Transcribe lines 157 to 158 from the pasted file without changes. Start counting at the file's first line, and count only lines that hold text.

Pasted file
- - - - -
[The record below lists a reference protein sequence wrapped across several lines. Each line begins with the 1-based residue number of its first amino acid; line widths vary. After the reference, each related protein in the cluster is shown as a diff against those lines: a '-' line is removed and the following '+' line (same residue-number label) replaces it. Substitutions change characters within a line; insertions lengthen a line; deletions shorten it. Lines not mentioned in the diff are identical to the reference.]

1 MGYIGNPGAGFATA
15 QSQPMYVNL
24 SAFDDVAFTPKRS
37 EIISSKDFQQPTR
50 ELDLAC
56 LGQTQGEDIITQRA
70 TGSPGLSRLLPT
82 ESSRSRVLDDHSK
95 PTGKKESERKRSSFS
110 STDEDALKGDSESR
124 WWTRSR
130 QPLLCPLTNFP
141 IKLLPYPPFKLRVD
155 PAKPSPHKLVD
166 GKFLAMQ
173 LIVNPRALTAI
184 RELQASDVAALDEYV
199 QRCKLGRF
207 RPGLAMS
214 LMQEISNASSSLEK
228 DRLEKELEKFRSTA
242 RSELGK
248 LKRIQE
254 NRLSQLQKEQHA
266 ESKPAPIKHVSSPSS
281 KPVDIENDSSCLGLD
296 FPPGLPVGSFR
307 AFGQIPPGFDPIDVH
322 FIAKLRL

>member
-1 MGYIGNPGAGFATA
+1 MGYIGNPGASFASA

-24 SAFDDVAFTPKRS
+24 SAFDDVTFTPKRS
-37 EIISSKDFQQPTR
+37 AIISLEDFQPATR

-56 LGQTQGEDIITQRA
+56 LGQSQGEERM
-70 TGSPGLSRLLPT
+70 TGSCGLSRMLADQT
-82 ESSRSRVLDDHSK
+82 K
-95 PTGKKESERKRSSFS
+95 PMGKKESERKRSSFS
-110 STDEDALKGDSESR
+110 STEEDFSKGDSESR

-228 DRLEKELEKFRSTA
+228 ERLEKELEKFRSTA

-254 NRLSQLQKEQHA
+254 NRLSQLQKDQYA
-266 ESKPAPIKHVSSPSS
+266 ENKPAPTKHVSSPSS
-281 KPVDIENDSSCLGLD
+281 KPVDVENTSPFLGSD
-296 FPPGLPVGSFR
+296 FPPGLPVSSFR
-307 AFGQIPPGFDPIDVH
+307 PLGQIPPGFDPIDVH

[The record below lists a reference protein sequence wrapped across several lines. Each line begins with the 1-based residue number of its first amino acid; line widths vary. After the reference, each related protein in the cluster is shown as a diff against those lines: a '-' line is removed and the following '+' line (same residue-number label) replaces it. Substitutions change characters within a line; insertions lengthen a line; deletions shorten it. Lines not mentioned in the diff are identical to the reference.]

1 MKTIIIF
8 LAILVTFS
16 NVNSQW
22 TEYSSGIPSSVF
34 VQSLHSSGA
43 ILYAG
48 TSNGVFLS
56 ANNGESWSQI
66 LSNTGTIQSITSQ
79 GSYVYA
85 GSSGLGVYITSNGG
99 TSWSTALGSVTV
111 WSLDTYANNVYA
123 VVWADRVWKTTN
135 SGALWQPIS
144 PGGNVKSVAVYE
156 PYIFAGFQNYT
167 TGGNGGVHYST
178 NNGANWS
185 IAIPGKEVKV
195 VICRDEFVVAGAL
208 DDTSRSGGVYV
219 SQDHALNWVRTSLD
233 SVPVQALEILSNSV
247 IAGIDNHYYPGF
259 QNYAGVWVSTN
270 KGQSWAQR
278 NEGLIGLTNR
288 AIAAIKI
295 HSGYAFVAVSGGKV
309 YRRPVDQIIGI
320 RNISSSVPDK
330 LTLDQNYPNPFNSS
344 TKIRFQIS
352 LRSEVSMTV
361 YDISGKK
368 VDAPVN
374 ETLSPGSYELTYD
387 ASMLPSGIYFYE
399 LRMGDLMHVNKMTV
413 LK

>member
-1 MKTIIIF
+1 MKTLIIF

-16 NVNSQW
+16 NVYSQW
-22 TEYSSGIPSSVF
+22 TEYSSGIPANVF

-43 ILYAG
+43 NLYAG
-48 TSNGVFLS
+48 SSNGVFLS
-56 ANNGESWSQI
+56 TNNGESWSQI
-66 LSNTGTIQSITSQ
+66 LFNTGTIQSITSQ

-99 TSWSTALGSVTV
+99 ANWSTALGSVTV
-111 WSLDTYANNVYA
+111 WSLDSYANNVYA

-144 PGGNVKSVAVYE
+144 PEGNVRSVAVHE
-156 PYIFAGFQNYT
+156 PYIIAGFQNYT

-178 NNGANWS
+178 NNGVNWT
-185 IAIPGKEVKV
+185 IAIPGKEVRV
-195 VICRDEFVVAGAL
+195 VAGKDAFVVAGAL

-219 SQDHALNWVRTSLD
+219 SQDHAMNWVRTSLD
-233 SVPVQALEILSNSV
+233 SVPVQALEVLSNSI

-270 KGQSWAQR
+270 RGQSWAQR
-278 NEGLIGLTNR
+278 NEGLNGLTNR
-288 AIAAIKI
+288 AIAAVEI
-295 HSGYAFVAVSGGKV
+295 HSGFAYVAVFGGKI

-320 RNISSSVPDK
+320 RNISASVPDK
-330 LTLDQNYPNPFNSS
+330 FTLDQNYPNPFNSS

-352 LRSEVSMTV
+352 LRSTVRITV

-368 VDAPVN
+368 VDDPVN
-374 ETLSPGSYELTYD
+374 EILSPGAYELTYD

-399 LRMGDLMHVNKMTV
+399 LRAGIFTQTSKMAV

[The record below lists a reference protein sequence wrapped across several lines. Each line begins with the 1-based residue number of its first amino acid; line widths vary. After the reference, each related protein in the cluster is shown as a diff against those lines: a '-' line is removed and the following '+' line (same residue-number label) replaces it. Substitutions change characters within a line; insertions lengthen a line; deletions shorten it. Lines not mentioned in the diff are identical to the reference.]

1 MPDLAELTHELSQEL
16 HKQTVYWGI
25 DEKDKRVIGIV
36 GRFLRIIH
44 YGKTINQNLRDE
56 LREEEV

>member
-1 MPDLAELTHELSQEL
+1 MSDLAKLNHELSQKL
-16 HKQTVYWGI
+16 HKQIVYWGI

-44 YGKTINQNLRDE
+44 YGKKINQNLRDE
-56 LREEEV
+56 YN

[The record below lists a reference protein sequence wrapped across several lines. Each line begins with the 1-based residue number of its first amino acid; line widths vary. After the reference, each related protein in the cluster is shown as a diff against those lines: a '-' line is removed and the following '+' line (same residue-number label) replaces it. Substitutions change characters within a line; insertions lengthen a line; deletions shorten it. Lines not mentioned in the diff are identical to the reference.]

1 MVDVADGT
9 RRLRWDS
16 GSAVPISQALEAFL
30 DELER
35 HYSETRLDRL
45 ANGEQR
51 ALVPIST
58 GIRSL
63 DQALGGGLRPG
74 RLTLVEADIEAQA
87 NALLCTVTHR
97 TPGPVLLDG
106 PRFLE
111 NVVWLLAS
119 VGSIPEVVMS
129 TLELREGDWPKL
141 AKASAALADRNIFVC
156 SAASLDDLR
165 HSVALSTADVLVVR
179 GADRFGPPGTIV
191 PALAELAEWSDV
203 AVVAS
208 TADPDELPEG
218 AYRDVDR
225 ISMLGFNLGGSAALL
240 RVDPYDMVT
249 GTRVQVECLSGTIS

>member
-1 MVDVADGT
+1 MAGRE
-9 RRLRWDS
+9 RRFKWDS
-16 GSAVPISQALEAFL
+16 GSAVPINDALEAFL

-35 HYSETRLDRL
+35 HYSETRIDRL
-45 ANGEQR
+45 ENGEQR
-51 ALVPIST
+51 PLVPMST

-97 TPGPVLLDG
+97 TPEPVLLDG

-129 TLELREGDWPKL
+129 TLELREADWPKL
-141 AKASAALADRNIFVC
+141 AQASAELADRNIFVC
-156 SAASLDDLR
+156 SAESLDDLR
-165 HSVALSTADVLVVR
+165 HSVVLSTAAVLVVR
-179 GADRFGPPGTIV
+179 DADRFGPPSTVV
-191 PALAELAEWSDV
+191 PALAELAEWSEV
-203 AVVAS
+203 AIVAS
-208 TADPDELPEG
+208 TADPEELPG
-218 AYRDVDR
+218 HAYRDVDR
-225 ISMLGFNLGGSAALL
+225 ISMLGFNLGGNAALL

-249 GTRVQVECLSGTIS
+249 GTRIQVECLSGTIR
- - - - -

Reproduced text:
16 HKQTVYWGI
25 DEKDKRVIGIV